1520 1530 1540 1550 1560 1570 1580 1590 1600 1610 1620 1630 1640 1650 1660 1670 1680 1690 1700 1710 1720 1730 1740 1750 1760 1770 1780 1790 1800 1810 1820 1830 1840 1850 1860 1870 1880 1890 1900 1910 1920 1930 1940 1950 1960 1970 1980 1990 2000 2010 2020 2030 2040 2050 2060 2070 2080 2090

LDX #3 * .1

STX $3C TXA ASL BIT $3C TEST (X .AND. 2*X) BEQ .3 NO ADJACENT 1-BITS, NO GOOD ORA $3C TEST ADJACENT 0-BITS EOR #$FF CHANGE TO 1'S FOR TEST AND #$7E DON'T CARE ABOUT BIT 7 .2 BCS .3 NOT VALID NYBBLE CODE LSR BNE .2 TYA STA POST.NYBBLE.CODES+$80,X INY .3 INX BPL .1 *--------------------------------JSR MON.RTS GET THIS LOCATION ON STACK TSX FIND THE PAGE BYTE ON STACK LDA STACK,X ASL ISOLATE SLOT NUMBER ASL AND MULTIPLY BY 16 ASL ASL STA SLOT16 SLOT NUMBER TIMES 16 TAX LDA Q7L,X SET UP TO READ DRIVE LDA Q6L,X LDA DRV0EN,X ENABLE DRIVE 0 LDA MTRON,X TURN ON MOTOR *--------------------------------* MOVE TO TRACK 0 (ASSUME WORST CASE * INITIAL POSITION OF TRACK 40). *--------------------------------LDY #80 80 HALF-TRACKS .4 LDA PHOFF,X STEPPER MOTOR PHASE OFF TYA COMPUTE NEXT PHASE AND #3 YIELDS 3,2,1,0 ASL YIELDS 6,4,2,0 ORA SLOT16 MERGE WITH SLOT*16 TAX LDA PHON,X STEPPER MOTOR PHASE ON LDA #86 WAIT 19.2 MILLISECONDS JSR MON.WAIT NO CHANGE TO X OR Y, A=0 DEY NEXT HALF-TRACK BPL .4 *--------------------------------* A=0, X=SLOT*16 *--------------------------------STA BUFFER.PNTR ($00 --> LOW BYTE OF PNTR) STA SECTOR 0 STA TRACK 0 LDA #8 BUFFER AT $0800 STA BUFFER.PNTR+1 ($08 --> HI-BYTE OF PNTR) *--------------------------------READ.SECTOR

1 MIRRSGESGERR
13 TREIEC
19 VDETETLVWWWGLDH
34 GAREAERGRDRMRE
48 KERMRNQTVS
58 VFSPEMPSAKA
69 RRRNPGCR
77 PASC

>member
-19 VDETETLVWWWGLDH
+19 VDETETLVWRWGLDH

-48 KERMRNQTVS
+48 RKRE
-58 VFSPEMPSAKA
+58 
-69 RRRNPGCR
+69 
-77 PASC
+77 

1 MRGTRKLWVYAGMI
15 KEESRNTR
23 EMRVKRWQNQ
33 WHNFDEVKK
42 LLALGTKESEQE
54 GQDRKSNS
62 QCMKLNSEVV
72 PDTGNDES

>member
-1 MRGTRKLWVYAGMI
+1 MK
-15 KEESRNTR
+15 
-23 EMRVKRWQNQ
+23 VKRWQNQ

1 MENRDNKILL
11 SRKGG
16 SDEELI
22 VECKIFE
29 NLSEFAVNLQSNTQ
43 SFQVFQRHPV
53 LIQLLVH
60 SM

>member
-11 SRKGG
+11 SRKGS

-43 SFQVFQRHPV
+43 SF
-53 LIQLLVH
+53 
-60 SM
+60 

COULD BE ANY VALUE FROM 0 TO $16 3 USED FOR CONTROLLER ID CHECK CODE FOR VALID NYBBLE

2100 2110 2120 2130 2140 2150 2160 2170 2180 2190 2200 2210 2220 2230 2240 2250 2260 2270 2280 2290 2300 2310 2320 2330 2340 2350 2360 2370 2380 2390 2400 2410 2420 2430 2440 2450 2460 2470 2480 2490 2500 2510 2520 2530 2540 2550 2560 2570 2580 2590 2600 2610 2620 2630 2640 2650 2660 2670

.1 .2 .3

CLC FLAG CLEAR, LOOK FOR $D5 AA 96 PHP SAVE FLAG ON STACK LDA Q6L,X READ DISK BPL .3 .4 EOR #$D5 BNE .3 NO .5 LDA Q6L,X READ DISK BPL .5 CMP #$AA BNE .4 NOP .6 LDA Q6L,X READ DISK BPL .6 CMP #$96 BEQ .7 FOUND ADDRESS MARK: $D5 AA 96 PLP RETRIEVE FLAG BCC .1 LOOKING FOR ADDRESS HEADER EOR #$AD LOOKING FOR DATA HEADER BEQ FILL.BUFFER BNE .1 START ALL OVER *--------------------------------.7 LDY #3 READ VOLUME, TRACK, SECTOR .8 STA $40 .9 LDA Q6L,X READ DISK BPL .9 ROL SAVE UPPER SLICE STA $3C .10 LDA Q6L,X READ DISK BPL .10 AND $3C MERGE SLICES DEY 3RD BYTE YET? BNE .8 NO, GET ANOTHER PLP THROW AWAY FLAG CMP SECTOR CORRECT SECTOR? BNE .1 NO LDA $40 CORRECT TRACK? CMP TRACK BNE .1 NO BCS .2 YES, SET FLAG FOR DATA HEADER * AND BRANCH BACK ALWAYS *--------------------------------* A=0 ON ENTRY *--------------------------------FILL.BUFFER LDY #86 READ 86 BYTES .1 STY $3C .2 LDY Q6L,X READ BYTE BPL .2 EOR POST.NYBBLE.CODES,Y DECODE BYTE LDY $3C DEY STA LITTLE.BUFFER,Y BNE .1 *--------------------------------.3 STY $3C Y=0 .4 LDY Q6L,X READ BYTE BPL .4 EOR POST.NYBBLE.CODES,Y DECODE BYTE

2680 2690 2700 2710 2720 2730 2740 2750 2760 2770 2780 2790 2800 2810 2820 2830 2840 2850 2860 2870 2880 2890 2900 2910 2920 2930 2940 2950 2960 2970 2980

LDY $3C STA (BUFFER.PNTR),Y INY BNE .3 .5 LDY Q6L,X READ CHECKSUM BYTE BPL .5 EOR POST.NYBBLE.CODES,Y .6 BNE READ.SECTOR BAD CHECKSUM, START OVER *--------------------------------LDY #0 .7 LDX #86 PATCH THE 6+2 BACK TOGETHER .8 DEX BMI .7 FINISHED A TRIP LDA (BUFFER.PNTR),Y LSR LITTLE.BUFFER,X ROL LSR LITTLE.BUFFER,X ROL STA (BUFFER.PNTR),Y INY BNE .8 *--------------------------------INC BUFFER.PNTR+1 POINT AT NEXT PAGE INC SECTOR POINT AT NEXT SECOTR LDA SECTOR CMP $0800 SEE IF HAVE READ ENUF SECTORS LDX SLOT16 BCC .6 NOT ENUF SECTORS YET JMP $0801 GO TO REST OF BOOT *--------------------------------.HS 0000000000 UNUSED BYTES IN ROM